U-T San Diego
February 21, 2013
by Christopher Cadelago 

Regional planning agency wants outside help for communications staff of 10

San Diego County’s regional planning agency is lining up its public-relations contracts for the next five years — at an estimated cost of $40 million.

The San Diego Association of Governments is interviewing dozens of PR firms for the on-call marketing and communications work.

SANDAG is responsible for tens of billions in long-range transportation and other planning. The public outreach will bring greater involvement of the public, a “value-added,” according to spokesman Colleen Windsor. She downplayed the estimated costs listed on agency documents.

“If you look at, ‘Gosh, they are going to spend $40 million,’ I would be alarmed as well,” Windsor said. “I can tell you as sure as I am breathing air right now we will not spend $40 million. But we had to provide ourselves capacity because this would be a five-year contract for the firms.”

SANDAG has a $1.3 billion annual budget that largely comes from state and federal allocations and a voter-approved county sales tax for transportation projects.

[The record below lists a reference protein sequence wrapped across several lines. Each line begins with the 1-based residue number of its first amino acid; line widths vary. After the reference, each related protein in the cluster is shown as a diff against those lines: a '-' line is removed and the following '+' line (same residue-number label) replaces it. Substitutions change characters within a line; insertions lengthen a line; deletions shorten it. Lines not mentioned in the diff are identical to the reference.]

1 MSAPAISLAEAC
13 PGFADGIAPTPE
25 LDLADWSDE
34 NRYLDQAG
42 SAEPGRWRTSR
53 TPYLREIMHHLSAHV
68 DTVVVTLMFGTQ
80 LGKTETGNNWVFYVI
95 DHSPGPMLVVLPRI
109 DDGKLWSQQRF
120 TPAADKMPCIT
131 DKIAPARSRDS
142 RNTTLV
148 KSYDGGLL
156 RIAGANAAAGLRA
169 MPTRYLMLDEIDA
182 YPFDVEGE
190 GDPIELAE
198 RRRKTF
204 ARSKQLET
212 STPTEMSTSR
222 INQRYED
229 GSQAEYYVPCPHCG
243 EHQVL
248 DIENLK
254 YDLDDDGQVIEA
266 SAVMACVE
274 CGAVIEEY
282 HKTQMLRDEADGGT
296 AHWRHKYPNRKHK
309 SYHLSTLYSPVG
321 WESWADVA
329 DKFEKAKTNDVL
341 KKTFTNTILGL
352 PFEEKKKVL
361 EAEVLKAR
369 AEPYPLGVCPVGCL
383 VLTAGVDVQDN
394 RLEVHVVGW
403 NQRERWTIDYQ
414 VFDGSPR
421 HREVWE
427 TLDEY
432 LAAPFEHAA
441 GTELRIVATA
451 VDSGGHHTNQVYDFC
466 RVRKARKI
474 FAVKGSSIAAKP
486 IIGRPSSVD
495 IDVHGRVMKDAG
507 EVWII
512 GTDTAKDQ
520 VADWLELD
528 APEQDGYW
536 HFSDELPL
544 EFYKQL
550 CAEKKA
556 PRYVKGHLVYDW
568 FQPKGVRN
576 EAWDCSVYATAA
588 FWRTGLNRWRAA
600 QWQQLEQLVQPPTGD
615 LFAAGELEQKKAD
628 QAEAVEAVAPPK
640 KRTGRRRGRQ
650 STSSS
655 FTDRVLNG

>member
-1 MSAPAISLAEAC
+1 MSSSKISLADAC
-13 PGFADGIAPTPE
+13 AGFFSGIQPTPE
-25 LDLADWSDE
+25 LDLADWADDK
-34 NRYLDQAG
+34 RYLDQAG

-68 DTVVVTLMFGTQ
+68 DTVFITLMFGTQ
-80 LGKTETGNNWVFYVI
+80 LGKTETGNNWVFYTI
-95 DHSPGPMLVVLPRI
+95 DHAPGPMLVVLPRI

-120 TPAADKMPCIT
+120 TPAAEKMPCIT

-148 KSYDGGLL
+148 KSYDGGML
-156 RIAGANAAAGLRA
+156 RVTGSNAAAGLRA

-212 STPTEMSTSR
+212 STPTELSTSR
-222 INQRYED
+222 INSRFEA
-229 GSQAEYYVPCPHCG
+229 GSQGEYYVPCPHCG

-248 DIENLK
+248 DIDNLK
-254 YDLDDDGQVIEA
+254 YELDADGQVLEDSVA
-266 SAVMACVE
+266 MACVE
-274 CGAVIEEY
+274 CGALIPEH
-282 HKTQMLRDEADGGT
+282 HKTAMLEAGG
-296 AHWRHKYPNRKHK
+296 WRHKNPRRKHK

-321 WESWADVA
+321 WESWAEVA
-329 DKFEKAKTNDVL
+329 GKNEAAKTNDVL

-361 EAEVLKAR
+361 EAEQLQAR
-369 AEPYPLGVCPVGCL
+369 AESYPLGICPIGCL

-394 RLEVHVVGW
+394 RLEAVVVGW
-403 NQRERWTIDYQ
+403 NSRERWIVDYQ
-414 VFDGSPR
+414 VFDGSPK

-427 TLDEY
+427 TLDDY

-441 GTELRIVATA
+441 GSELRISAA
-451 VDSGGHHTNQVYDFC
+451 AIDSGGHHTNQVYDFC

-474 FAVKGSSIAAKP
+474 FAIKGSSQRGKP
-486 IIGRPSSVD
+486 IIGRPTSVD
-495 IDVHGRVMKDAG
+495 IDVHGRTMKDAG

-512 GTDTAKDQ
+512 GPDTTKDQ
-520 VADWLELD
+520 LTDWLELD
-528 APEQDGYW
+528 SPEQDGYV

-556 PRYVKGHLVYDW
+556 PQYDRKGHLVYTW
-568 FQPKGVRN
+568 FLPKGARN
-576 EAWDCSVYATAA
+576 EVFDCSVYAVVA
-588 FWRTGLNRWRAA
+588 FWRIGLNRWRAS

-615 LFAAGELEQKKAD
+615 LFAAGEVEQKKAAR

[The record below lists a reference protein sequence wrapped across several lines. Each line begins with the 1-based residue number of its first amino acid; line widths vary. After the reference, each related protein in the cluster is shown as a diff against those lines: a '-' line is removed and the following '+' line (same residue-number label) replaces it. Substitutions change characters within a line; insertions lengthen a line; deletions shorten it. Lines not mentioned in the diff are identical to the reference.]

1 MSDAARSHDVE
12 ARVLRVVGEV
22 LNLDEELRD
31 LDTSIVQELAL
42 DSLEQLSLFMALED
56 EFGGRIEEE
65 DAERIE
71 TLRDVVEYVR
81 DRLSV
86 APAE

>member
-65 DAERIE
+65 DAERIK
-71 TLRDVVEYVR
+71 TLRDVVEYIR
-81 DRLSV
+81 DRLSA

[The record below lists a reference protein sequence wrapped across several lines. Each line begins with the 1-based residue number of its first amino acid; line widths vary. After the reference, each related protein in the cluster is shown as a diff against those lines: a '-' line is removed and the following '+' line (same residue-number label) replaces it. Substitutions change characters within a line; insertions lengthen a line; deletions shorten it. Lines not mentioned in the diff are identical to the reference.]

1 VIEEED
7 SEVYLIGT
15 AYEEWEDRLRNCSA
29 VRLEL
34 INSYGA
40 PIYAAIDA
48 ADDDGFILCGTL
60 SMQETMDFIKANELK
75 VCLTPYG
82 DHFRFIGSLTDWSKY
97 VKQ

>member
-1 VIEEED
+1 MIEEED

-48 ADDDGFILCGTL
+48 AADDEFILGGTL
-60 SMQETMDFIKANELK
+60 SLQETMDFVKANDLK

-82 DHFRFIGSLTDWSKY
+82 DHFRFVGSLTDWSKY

The agency employs 10 in-house communications and marketing staffers, six of them on limited terms. The annual communications budget is $1.6 million handling over 60 current projects.

The $40 million in outside PR would come on top of that.

The agency solicited firms in December and has received 64 applications for project-specific task orders — 44 for contracts up to $900,000, 14 for contracts ranging from $250,000 to $4 million and six for contracts ranging from $1 million to $25 million.

The PR consultants would be asked to develop and implement a variety of marketing, communications, and public outreach efforts relating to highway, rail and transit projects throughout their various design, environmental, and construction phases.

Sara Kent, program director at Coastal Environmental Rights Foundation, was skeptical about the amount of money being proposed.